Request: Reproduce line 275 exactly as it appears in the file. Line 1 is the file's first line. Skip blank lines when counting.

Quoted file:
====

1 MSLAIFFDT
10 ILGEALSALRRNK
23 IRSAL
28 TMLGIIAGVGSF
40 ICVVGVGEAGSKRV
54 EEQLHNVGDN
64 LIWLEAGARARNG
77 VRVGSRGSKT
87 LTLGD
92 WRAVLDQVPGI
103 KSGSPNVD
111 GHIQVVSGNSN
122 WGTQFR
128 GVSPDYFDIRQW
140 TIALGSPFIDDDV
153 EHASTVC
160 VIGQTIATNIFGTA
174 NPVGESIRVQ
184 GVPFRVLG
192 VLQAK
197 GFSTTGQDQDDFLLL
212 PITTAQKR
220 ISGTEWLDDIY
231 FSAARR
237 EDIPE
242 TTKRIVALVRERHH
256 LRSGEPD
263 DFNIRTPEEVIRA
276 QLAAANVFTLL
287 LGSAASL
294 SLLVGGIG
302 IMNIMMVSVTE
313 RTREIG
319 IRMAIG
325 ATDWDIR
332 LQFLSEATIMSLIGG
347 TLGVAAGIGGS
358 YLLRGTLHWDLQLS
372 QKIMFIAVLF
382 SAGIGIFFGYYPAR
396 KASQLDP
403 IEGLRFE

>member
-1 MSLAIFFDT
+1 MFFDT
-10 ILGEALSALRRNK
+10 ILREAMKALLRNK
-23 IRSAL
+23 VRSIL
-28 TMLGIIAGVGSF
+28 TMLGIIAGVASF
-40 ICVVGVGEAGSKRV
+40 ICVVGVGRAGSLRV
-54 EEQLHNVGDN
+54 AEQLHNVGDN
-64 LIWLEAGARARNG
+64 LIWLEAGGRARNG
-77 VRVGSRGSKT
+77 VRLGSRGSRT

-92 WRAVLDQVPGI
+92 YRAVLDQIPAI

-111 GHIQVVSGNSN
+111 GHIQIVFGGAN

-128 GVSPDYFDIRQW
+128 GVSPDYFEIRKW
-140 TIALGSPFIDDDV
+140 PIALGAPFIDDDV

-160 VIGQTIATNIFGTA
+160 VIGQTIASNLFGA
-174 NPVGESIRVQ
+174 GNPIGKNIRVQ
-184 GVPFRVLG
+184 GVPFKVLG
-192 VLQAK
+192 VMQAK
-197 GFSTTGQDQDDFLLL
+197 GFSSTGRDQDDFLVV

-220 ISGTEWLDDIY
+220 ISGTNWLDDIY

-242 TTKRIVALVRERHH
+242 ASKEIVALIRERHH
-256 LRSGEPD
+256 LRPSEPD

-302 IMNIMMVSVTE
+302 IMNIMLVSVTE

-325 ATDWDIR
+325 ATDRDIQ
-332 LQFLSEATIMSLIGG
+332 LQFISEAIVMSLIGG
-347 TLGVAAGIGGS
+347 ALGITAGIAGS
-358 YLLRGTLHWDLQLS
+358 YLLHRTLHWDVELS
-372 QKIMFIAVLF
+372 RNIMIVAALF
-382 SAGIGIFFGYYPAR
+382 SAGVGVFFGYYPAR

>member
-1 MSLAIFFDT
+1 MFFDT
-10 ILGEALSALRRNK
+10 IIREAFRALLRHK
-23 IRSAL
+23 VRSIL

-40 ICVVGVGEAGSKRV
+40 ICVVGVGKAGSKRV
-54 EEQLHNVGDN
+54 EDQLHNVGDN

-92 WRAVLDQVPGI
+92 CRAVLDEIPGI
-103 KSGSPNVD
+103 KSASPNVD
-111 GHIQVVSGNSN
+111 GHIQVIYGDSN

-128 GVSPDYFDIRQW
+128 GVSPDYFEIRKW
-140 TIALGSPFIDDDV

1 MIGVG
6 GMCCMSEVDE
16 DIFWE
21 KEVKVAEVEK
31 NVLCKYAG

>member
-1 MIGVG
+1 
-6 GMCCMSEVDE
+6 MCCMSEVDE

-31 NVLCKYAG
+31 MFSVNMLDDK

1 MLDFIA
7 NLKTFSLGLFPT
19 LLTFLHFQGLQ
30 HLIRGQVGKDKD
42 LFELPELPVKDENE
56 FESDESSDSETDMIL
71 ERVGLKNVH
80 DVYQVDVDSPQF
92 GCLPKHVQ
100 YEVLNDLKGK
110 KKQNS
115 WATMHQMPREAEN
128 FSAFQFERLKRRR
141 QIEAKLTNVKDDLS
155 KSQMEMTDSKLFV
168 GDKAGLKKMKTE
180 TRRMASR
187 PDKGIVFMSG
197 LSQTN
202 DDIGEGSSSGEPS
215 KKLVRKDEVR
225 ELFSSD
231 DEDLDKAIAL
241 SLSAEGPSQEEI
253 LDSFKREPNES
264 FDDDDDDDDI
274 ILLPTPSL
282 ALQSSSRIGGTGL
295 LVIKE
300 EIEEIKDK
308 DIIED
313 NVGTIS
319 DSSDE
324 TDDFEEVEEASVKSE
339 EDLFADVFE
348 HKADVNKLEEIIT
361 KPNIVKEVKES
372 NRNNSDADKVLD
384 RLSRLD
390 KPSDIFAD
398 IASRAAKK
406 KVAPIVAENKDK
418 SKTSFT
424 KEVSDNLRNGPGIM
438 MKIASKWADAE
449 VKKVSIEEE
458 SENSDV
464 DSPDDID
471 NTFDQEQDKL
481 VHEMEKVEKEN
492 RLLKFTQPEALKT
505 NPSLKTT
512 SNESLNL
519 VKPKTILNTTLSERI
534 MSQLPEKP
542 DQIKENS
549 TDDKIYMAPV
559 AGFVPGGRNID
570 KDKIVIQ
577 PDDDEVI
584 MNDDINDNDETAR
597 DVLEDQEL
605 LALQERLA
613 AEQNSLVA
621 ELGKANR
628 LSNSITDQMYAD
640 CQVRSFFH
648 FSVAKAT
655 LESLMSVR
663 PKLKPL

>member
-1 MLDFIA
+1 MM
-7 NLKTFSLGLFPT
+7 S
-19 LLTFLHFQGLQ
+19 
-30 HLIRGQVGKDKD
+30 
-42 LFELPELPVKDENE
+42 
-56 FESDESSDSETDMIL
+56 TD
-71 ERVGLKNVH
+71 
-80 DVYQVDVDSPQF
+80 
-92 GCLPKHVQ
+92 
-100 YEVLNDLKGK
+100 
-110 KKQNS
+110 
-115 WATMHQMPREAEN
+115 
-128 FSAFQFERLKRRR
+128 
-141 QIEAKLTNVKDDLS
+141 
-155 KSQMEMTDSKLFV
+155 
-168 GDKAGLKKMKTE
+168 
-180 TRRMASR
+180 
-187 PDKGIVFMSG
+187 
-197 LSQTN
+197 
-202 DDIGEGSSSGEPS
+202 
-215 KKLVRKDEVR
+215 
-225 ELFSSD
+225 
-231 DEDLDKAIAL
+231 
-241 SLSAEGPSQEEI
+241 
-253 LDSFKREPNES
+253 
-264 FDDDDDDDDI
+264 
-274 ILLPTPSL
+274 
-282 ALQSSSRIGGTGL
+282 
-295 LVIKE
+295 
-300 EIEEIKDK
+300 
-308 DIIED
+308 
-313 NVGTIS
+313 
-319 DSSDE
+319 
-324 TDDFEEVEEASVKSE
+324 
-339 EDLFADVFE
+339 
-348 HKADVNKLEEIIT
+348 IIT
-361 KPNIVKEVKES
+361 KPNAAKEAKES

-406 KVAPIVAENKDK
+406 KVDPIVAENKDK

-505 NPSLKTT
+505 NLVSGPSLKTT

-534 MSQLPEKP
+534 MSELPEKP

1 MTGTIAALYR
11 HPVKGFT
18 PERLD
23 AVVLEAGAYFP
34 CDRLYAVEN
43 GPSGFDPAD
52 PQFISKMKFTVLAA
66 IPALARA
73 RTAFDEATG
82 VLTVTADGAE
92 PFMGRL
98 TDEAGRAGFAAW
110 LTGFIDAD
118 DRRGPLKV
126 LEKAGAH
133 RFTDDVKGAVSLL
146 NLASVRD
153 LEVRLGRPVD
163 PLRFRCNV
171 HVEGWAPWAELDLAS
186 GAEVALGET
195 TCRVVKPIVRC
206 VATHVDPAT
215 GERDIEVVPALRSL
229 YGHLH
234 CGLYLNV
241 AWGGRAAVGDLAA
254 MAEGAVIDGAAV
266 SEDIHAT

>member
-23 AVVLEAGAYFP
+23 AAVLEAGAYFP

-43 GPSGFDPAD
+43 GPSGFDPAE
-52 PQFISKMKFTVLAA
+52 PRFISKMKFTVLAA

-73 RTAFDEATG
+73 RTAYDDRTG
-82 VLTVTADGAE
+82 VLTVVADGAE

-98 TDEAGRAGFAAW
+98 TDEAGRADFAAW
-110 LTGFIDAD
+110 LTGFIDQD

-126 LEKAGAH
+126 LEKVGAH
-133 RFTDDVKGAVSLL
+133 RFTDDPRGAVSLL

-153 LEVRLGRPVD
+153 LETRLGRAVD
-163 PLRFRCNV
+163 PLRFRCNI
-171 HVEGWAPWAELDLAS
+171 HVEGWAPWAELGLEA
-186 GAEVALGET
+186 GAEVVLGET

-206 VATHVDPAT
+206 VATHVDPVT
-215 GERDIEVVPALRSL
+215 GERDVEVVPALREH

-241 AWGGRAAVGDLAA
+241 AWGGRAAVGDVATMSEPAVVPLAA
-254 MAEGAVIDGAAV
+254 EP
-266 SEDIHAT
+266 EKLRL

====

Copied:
-406 KVAPIVAENKDK